In this article, we attempt to find the spatial relations between deforestation and biofuel production at global level by analyzing available global deforestation and biofuels data, and find that, for a variety of reasons relating to data availability and its characteristics, and the way biofuels are produced, this task is extremely difficult if not virtually impossible. Then we bring down the scale of the analysis to the case study level and provide a detailed methodology for analyzing the spatial relation between deforestation and biofuel development. We argue that this multi-scale approach, based on systematic sampling at the case study level would help to better understand the relation between biofuels and deforestation. Given the fact that biofuels are a highly contested approach to reduction of global carbon emissions, and that different lobbies in this debate are making claims that deforestation is, or is not, occurring as a result of the expansion of biofuel production, clarity on the methodological difficulties of making statements of this kind, at least in a global spatial analysis, may help avoid false conclusions being promulgated in the future.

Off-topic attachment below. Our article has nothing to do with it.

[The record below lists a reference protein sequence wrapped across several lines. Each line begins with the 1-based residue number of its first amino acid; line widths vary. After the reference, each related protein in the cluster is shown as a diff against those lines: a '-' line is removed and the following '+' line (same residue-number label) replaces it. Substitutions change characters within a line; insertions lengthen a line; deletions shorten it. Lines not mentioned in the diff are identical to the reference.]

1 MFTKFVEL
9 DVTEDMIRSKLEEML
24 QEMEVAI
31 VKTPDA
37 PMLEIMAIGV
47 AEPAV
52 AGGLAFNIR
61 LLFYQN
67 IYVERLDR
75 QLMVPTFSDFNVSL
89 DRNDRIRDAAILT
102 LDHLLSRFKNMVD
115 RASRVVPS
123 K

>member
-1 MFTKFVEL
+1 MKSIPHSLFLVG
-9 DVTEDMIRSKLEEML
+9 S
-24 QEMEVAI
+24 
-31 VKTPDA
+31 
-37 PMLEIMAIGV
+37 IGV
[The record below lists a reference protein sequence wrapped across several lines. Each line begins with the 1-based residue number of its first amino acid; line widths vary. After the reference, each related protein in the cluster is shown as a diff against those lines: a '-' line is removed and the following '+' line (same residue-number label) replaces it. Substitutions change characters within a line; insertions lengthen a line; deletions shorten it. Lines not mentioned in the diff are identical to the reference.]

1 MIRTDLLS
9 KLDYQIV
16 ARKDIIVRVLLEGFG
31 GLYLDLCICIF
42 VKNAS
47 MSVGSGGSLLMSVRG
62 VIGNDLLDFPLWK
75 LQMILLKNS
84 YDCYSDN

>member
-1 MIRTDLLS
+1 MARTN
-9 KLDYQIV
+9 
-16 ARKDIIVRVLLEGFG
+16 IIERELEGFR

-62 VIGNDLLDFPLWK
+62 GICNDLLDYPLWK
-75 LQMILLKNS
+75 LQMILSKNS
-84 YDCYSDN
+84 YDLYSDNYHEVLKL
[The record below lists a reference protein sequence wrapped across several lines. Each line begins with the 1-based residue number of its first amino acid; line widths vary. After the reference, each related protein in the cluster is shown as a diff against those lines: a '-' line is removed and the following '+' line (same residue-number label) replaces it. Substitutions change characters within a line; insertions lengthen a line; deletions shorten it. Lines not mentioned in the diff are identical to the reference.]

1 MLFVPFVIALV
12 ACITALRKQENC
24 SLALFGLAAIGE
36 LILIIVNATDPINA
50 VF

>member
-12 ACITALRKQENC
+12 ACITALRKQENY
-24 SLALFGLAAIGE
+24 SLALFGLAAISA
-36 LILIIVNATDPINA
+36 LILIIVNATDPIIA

Topic: bioenergy,Biofuels,Feedstocks,deforestation,Indirect land use change,emission,methodology
Publication Year: 2011
Source: Applied Geography 31(2): 508-518